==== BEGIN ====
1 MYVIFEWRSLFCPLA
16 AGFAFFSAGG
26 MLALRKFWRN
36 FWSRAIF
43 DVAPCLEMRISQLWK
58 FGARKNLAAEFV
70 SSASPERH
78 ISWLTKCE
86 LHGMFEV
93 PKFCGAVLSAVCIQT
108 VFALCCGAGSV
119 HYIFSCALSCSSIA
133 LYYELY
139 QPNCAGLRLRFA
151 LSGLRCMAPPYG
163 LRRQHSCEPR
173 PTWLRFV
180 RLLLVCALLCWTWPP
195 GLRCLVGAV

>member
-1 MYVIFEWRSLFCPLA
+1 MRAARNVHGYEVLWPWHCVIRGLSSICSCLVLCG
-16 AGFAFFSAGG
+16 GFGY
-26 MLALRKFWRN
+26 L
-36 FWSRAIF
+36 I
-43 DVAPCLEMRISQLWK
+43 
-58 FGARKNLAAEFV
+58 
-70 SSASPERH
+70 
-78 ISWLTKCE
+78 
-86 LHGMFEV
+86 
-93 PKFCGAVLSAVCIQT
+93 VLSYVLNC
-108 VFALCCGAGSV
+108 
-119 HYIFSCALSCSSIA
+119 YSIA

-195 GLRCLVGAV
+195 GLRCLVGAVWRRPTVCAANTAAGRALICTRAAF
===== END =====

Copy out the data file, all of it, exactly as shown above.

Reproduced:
1 MYVIFEWRSLFCPLA
16 AGFAFFSAGG
26 MLALRKFWRN
36 FWSRAIF
43 DVAPCLEMRISQLWK
58 FGARKNLAAEFV
70 SSASPERH
78 ISWLTKCE
86 LHGMFEV
93 PKFCGAVLSAVCIQT
108 VFALCCGAGSV
119 HYIFSCALSCSSIA
133 LYYELY
139 QPNCAGLRLRFA
151 LSGLRCMAPPYG
163 LRRQHSCEPR
173 PTWLRFV
180 RLLLVCALLCWTWPP
195 GLRCLVGAV

>member
-1 MYVIFEWRSLFCPLA
+1 MRAARNVHGYEVLWPWHCVIRGLSSICSCLVLCG
-16 AGFAFFSAGG
+16 GFGY
-26 MLALRKFWRN
+26 L
-36 FWSRAIF
+36 I
-43 DVAPCLEMRISQLWK
+43 
-58 FGARKNLAAEFV
+58 
-70 SSASPERH
+70 
-78 ISWLTKCE
+78 
-86 LHGMFEV
+86 
-93 PKFCGAVLSAVCIQT
+93 VLSYVLNC
-108 VFALCCGAGSV
+108 
-119 HYIFSCALSCSSIA
+119 YSIA

-195 GLRCLVGAV
+195 GLRCLVGAVWRRPTVCAANTAAGRALICTRAAF